When I decided to do interviews with successful freelance writers, the very first person I contacted was Marye Audet. I first met Marye when we worked at the same blog network years ago. Marye has maintained a freelance career for many years and I can’t wait for you all to meet her.
Enjoy this interview.
How long have you been freelancing? How and why did you decide it’s what you wanted to do?
I have been freelancing for 7 years. I really just sort of “fell” into it – I was a stay at home homeschooling mom and not looking for a career. It was a lifeline for me when, three years later, my husband of 30 years left and I had six kids to support.
Have you noticed the “feast or famine” world that people think about when they picture freelancing?
Not really. There is a little variation but I have clients that have a set amount of work for me to do every month, plus I have my own blogs producing income. I make a little more in the winter and a little less in the summer but I wouldn’t call it feast or famine. More like Steak or Hot Dogs.
Many freelancers today work for clients and also supplement that with their own blogs and books. What’s your approach to maintaining a successful freelance career?
The term “successful” is subjective. I don’t know that I would call myself successful because there are so many others that have bigger blogs, more work, etc. I do think that in order to make a living at freelance writing you must have several things going at the same time. It could be your own blogs, books, a variety of clients, or a combination but if you are dependent on one income source you could be burned. More than one client has terminated a contract abruptly. If you don’t have something else to fall back on you are screwed. It’s also important to constantly look for work. I try to send out three or more resumes a week.
In your opinion, what’s the best way to get new clients as a freelancer?
Again, have a variety of methods. You never know what is going to work for you. I check websites that list writing jobs on a daily basis, I have gotten work through networking, and I have gotten work by someone contacting me because they read one of my articles.
Tell us what your day is like. How many hours do you work and do you have the flexibility that many freelancers crave?
A classic day is me getting up at 7am and working for an hour or two before fixing breakfast for everyone else. Working can consist of writing, research, job hunting, or social media! After that I usually try to get my recipe developing and images done early in the day. I will work on articles while a cake is baking, for example. I spend afternoons handling articles and often am editing images and studying the newest SEO practices, federal regulations, and work related information while I watch television with my husband at night. Once he goes to sleep, especially at the end off the month when there are deadlines, I may work in the dark until 2:00 or 3:00 am. Keep in mind that I write an average of 200 articles a month between my online clients, my magazine clients, and my own blogs. Plus I am writing two books.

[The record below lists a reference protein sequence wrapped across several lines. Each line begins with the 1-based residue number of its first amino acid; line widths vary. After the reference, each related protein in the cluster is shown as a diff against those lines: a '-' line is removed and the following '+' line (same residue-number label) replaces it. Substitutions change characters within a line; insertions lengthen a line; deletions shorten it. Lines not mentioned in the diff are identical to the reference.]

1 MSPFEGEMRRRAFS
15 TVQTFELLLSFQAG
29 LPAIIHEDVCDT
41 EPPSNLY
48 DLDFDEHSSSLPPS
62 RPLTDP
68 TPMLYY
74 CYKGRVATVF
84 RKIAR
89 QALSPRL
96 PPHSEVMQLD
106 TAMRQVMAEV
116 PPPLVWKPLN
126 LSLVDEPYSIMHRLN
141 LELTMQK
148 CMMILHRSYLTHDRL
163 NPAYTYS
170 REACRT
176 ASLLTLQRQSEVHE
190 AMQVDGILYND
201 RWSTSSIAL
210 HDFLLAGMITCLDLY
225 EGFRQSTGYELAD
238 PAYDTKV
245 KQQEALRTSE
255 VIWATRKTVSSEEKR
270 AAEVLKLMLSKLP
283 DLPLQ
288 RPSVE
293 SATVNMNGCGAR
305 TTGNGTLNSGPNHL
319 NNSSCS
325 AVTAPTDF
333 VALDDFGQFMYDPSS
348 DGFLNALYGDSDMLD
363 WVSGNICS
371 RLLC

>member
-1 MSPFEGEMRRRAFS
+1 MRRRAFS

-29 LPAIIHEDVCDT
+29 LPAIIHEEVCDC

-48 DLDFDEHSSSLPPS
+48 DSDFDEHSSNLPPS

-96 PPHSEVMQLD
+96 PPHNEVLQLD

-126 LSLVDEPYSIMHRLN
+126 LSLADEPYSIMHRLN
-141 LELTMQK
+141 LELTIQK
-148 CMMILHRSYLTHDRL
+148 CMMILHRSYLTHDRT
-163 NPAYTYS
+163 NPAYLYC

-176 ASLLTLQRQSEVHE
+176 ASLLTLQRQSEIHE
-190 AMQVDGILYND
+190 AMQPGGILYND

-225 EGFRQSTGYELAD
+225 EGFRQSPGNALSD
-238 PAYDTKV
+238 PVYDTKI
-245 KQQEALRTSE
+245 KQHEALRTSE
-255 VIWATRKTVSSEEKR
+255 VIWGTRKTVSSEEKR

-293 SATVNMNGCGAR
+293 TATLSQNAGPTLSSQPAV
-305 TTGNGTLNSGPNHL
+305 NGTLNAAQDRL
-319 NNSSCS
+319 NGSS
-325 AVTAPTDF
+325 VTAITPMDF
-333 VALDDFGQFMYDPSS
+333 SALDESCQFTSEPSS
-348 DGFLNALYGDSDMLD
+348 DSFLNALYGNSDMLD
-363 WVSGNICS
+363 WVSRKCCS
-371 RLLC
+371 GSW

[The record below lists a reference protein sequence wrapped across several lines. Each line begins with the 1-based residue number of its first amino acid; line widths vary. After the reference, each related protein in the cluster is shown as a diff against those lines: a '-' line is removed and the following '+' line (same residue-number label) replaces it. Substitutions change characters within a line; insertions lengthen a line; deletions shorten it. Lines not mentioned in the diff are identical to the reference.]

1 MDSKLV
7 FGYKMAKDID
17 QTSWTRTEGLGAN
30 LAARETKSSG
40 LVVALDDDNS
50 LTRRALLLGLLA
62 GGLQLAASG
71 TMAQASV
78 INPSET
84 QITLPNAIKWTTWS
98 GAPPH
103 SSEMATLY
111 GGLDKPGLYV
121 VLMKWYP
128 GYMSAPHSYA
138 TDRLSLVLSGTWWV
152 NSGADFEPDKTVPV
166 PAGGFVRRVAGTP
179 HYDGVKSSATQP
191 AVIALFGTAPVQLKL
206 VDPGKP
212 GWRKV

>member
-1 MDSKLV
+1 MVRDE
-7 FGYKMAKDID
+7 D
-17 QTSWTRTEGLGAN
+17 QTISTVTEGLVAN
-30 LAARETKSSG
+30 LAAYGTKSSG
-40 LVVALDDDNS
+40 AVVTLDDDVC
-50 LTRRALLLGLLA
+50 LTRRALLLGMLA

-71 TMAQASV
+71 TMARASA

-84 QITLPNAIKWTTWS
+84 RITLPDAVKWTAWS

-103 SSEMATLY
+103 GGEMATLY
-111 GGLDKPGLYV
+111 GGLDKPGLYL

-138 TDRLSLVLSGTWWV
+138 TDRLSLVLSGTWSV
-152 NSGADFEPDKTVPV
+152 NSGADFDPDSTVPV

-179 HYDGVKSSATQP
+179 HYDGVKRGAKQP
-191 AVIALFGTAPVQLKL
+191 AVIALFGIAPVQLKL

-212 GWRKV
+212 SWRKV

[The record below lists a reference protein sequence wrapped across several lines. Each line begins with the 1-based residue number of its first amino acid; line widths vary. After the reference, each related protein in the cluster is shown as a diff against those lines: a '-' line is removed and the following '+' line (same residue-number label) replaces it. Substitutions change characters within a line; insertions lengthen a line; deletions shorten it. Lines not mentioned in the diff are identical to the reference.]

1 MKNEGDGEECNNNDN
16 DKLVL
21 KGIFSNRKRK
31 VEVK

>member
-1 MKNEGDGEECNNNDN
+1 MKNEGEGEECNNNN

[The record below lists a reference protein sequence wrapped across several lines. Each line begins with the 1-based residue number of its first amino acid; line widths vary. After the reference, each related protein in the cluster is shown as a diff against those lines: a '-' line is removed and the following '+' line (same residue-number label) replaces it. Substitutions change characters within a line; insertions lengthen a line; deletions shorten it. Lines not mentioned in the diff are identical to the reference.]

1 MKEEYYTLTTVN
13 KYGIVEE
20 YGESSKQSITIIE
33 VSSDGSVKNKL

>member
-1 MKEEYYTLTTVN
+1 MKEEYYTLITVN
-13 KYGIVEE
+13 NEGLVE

I do have that flexibility though. I can run to lunch with my husband, take a day to go antiquing (I call that shopping for props – so essentially it is work, too!), or attend a karate tournament without worrying about taking time off.
What’s the biggest misconception people have about freelance writers?
I guess that it’s easy work. I have people ask what I did for a living and when I told them they say something like, “Oh I should do that!”. I have had people ask me for advice on starting a blog and think that they are going to be making a real income in a matter of months. It frustrates me. I always tell them that it will take at least a year of 12 to 16 hour days before you will really see a living wage… and that’s if you consider the annual salary of a migrant worker in a third world country a living wage. It could take more. Freelancing is like anything. You have to put a ton of time into it to see results.
The other misconception is that we are well paid. Yes, I average a relatively decent salary because after seven years I refuse to write for peanuts… or popcorn. I have seen advertisements for writers to work for $5 for 500 words. Really? By the time you research, write, edit, find images, upload, and invoice you have made about $1.25 and hour. Do you really want to work for $1.25 a hour?
Do you have a favorite book about writing or small business that has helped you?
Who has time to read?
LOL – Very true! What’s your best advice for someone who wants to start freelancing today?
Don’t quit your day job. Start a blog and write in it several times a week. Build a social media following. Study the information about search engine optimization, keywords, and writing for the web. That is your foundation. Contact your favorite blogs about guest posting – it will build credibility. Create a LinkedIn profile. Then, when you have stuff published create a resume and think about cover letters. Once you have all of that behind you’ll be able to contact clients.
Where can we find you online?